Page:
He is 14, the son of a Muslim father and a Catholic mother, and is being raised in a household where the family rejects the notion that it is all right to be gay.
Sometime last spring, the boy approached his parents with a problem.
"He said, 'I'm confused about whether I like boys or girls,' " the father explained in court papers. " 'I think I like both.' "
That "confusion" sent the parents in search of answers to the father's mosque, books about the issue and the Internet.
"We raised our children in a mixed-faith household, and all of our children believe in and love God," the father said in court documents. "Homosexuality is inconsistent with both of our religions, and is against the faith of our children."
The family's dilemma and ones like it are the focus of two lawsuits in Sacramento federal court seeking to stop a new law from taking effect Jan. 1 in California.
The law, Senate Bill 1172 by Sen. Ted Lieu, D-Torrance, would ban the use of controversial "gay conversion" therapies on minors such as the 14-year-old, who is identified in court papers only as "John Doe 2."
It is the only law of its kind in the nation, and the legal challenges could become landmark litigation. So far, two judges hearing the cases separately have declined to prevent the law from taking effect, but plaintiffs in one of the suits have moved to appeal their case to the 9th U.S. Circuit Court of Appeals.
The legal fight comes at a pivotal moment in the nation's debate over gay rights. The U.S. Supreme Court earlier this month agreed to review the legality of California's ban on same-sex marriage in a case that will have national implications.
California's "gay-conversion" law is aimed at a much more limited population: licensed mental health providers who work with youths under age 18 with the goal of combating their attraction to people of the same sex.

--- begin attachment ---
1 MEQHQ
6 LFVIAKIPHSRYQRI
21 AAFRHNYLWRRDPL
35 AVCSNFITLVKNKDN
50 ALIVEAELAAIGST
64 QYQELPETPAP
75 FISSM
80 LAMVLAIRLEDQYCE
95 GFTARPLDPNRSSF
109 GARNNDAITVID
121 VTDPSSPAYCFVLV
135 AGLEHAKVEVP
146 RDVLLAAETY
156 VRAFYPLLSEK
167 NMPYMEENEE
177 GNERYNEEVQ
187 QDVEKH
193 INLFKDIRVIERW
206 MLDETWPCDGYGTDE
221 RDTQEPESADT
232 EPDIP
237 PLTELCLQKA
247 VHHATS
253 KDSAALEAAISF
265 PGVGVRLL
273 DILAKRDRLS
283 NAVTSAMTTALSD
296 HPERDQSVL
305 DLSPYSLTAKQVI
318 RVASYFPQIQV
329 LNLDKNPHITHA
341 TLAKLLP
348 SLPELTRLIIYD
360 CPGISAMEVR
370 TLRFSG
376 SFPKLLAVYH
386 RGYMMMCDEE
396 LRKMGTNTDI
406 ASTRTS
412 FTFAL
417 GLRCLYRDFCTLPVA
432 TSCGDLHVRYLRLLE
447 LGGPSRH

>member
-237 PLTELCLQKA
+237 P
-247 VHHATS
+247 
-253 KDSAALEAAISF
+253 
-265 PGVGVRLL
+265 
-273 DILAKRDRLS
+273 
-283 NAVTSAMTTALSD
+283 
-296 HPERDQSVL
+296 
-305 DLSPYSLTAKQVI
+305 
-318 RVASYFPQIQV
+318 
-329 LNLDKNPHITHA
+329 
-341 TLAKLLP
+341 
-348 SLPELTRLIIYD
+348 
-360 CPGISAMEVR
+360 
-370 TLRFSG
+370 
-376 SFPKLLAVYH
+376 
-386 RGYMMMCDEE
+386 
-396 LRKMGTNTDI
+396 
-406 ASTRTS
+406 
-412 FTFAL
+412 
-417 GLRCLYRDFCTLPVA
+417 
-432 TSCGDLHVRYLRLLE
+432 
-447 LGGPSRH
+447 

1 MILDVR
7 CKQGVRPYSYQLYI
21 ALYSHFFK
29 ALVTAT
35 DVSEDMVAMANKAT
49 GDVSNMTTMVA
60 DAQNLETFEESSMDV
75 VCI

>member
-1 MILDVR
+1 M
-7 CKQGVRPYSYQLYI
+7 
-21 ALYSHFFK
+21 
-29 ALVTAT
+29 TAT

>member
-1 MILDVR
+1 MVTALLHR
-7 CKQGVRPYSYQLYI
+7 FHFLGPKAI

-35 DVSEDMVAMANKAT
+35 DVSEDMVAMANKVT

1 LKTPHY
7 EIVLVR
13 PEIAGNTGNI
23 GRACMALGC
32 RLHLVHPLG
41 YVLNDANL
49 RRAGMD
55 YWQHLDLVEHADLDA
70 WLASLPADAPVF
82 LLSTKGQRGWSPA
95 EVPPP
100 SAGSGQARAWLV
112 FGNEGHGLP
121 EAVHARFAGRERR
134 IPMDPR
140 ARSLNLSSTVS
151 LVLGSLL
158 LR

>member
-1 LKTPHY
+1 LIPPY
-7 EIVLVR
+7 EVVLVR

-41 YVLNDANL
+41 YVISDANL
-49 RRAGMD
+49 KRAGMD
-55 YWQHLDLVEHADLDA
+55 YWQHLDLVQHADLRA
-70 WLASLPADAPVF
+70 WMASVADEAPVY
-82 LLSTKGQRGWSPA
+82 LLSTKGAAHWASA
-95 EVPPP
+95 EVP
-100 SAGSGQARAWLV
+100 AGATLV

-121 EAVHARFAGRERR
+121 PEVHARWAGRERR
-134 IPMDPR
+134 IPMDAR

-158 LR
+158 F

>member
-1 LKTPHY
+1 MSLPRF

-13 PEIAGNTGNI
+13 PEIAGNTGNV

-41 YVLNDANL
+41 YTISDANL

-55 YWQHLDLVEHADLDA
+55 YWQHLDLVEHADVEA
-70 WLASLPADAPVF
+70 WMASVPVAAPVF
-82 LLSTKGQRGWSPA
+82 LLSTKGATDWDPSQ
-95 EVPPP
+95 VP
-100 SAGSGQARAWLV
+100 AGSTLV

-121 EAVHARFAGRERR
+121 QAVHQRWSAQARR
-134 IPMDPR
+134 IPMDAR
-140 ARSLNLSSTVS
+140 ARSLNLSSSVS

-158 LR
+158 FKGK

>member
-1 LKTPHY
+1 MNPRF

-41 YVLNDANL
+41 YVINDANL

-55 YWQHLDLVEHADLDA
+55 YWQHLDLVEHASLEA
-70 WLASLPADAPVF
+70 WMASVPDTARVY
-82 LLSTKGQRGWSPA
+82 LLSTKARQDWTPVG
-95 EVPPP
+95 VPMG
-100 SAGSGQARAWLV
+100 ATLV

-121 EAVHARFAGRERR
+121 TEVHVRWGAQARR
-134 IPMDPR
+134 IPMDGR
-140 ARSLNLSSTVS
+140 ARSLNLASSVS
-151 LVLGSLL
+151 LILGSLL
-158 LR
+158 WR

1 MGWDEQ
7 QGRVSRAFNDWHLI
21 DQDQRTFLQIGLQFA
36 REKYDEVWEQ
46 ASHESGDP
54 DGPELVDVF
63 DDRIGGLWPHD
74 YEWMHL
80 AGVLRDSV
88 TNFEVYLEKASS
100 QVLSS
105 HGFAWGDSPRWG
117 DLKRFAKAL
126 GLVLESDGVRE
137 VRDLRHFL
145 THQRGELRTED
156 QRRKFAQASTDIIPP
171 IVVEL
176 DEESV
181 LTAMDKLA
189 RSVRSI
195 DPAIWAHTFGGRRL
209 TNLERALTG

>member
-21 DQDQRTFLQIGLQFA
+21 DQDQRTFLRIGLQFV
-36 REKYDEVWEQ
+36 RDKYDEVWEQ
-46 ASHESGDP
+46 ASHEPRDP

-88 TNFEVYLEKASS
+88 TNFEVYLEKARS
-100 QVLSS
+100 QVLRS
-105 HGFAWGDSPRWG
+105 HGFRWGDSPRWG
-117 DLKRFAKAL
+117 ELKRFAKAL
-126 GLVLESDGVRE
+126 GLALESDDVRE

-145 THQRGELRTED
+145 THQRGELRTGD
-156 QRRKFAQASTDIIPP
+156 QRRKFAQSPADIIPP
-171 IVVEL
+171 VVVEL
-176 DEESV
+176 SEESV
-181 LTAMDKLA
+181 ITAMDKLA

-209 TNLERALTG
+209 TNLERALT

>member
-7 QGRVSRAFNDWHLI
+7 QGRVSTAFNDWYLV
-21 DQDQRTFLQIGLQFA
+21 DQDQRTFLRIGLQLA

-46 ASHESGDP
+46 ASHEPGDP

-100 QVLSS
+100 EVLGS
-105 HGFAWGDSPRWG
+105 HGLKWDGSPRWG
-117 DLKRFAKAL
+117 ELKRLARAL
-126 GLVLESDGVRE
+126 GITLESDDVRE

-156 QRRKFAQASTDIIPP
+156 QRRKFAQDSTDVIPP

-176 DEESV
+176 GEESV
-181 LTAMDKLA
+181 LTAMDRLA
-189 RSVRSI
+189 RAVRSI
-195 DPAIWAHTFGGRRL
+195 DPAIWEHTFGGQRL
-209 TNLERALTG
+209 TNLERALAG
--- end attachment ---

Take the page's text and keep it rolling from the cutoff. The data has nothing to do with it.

The therapies, referred to as "sexual orientation change efforts" by their practitioners, have been roundly denounced by mental health groups and gay advocacy organizations.
The practice "has been rejected by every leading mainstream mental health association as ineffective and dangerous," according to legal filings from Equality California, which pushed for passage of the law and serves as an advocacy group for lesbian, gay, bisexual and transgender people.
"Minors are committing suicide after being told they have something wrong with them, being told that if they try hard enough they can change it if they follow these practices, like taking showers with their father," Michelle Friedland, a San Francisco attorney representing Equality California, argued in court earlier this month.
"When it doesn't work, they get depressed and they feel like their doctor has told them there is something wrong with them, and their parents have sent them to a doctor licensed by the state who supposedly is telling them that there is something wrong with them, and it causes depression and suicide. That is the problem that the state is trying to solve here."
But at least some individuals who have experienced the therapy, both as minors and adults, insist it works and helped them carve out heterosexual lives.
"It's almost completely eradicated shame from my life," said Aaron Bitzer, 36, a Culver City man who says he has undergone sessions of what is called "reparative therapy" to counteract his attraction to men. "It's brought about a lot of benefits in my life."